Consortium for Ocean Leadership to host gulf restoration roundtable in D.C. next week

By | 10.07.11 | 1:38 pm

A concentrated oil burn in the Gulf of Mexico, conducted in May 2010 (Pic by Deepwater Horizon Response, via Flickr)

The Gulf Coast Ecosystem Restoration Task Force on Wednesday released its comprehensive preliminary strategy for long-term restoration. Next Tuesday, the Consortium for Ocean Leadership and COMPASS (Communication Partnership for Science and the Sea) will host a roundtable discussion to further delve into the strategy, and discuss what can be done on a policy level. The Senate Committee on Commerce, Science, and Transportation will be sponsoring the event.

According to a press release, the roundtable discussion will address specific scientific and economic issues regarding effective restoration in the Gulf of Mexico, including “What role can science play in identifying what the linked ecological and economic goals of ecosystem recovery are in the Gulf?”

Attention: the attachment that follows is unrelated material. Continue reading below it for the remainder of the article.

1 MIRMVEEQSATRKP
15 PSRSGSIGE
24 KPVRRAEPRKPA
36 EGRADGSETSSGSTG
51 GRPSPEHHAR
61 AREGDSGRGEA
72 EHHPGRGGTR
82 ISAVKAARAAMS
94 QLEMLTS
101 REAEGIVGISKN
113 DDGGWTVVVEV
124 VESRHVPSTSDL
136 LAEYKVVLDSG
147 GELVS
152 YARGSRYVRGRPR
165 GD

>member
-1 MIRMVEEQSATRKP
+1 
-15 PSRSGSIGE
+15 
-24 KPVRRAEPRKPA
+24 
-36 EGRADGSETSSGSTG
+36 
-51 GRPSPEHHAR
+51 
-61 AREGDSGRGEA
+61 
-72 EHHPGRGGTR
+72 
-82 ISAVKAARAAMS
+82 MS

“Restoring economic vitality to the Gulf will depend on a foundation of sustained coastal health,” reads a press release for the event. “A discussion about an integrated, science-based approach to ecosystem restoration, and the knowledge gained from experiences in large-scale restoration efforts around the country, can help ensure that recovery efforts follow a path toward vibrant coasts and coastal communities.”

Sen. Bill Nelson, D-Fla., has been invited to attend the discussion, which will feature a panel with reps from NOAA, the Environmental Defense Fund, the Mississippi-Alabama Sea Grant Consortium and the Harte Research Institute.

The damage from last year’s Deepwater Horizon disaster continues to this day, as fears of tainted seafood linger. The state’s Department of Agriculture recently unveiled a training program for restaurant workers in an effort to combat consumer fears. But concerns over a new oil sheen (possibly coming from the sunken Transocean rig) continue to plague gulf fishermen and residents; LSU researchers only recently determined that the oil has even impacted certain species of marsh fish.

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